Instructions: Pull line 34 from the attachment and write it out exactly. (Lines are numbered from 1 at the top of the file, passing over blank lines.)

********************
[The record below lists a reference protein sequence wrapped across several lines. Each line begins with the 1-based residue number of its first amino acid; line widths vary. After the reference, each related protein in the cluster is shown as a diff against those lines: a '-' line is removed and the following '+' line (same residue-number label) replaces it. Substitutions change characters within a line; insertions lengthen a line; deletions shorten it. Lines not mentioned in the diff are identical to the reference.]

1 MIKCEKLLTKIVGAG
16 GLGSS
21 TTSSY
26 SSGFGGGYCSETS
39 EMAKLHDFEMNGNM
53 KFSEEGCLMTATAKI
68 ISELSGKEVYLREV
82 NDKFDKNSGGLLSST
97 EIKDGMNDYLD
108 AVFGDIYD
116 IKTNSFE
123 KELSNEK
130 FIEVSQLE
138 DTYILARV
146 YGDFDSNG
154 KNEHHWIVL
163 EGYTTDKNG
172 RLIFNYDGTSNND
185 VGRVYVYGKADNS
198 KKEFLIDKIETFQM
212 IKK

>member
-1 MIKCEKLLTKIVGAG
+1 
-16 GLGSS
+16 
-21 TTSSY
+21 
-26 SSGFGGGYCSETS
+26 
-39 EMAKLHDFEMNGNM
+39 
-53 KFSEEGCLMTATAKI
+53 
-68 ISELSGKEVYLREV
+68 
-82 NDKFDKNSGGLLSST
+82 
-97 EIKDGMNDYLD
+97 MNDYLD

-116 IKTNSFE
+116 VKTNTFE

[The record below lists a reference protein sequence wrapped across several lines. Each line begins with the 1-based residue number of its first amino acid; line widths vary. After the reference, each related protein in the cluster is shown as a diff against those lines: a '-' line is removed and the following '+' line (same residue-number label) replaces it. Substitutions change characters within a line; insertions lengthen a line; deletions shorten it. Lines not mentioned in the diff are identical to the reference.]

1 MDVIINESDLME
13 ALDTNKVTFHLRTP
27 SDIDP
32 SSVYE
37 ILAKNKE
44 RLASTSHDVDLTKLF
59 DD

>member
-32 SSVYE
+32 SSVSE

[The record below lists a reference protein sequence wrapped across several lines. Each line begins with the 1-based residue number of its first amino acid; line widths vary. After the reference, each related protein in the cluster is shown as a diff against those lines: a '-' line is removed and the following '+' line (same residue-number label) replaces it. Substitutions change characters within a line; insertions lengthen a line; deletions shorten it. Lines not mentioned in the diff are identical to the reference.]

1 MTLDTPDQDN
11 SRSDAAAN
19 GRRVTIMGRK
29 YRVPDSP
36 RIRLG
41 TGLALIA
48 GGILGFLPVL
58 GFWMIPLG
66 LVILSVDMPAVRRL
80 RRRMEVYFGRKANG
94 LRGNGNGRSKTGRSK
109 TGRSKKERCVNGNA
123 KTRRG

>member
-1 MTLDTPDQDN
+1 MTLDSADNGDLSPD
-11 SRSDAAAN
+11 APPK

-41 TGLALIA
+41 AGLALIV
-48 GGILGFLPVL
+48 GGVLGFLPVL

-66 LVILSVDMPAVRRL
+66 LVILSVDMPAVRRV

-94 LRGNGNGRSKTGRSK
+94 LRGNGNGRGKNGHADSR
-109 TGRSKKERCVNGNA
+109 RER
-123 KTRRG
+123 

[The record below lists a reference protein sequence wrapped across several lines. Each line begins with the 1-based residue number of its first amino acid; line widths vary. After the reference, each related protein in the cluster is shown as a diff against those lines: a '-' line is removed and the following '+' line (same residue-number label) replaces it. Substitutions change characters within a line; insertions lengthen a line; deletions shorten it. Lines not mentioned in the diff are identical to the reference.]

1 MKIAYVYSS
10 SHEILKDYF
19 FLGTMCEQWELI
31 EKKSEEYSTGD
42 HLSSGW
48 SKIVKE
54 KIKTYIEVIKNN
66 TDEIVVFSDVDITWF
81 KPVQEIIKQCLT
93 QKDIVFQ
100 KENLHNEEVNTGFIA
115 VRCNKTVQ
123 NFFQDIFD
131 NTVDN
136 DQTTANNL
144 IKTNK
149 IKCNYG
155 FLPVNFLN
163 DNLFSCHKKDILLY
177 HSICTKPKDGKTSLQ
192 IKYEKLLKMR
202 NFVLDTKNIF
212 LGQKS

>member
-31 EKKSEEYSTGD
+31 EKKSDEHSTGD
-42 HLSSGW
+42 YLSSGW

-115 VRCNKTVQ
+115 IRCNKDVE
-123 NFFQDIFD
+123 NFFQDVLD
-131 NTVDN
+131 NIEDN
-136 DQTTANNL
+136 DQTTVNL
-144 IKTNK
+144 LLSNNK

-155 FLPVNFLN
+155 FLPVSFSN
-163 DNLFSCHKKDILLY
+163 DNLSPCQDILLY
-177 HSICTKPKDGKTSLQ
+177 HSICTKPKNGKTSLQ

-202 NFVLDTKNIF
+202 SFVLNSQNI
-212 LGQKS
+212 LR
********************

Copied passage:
-53 KFSEEGCLMTATAKI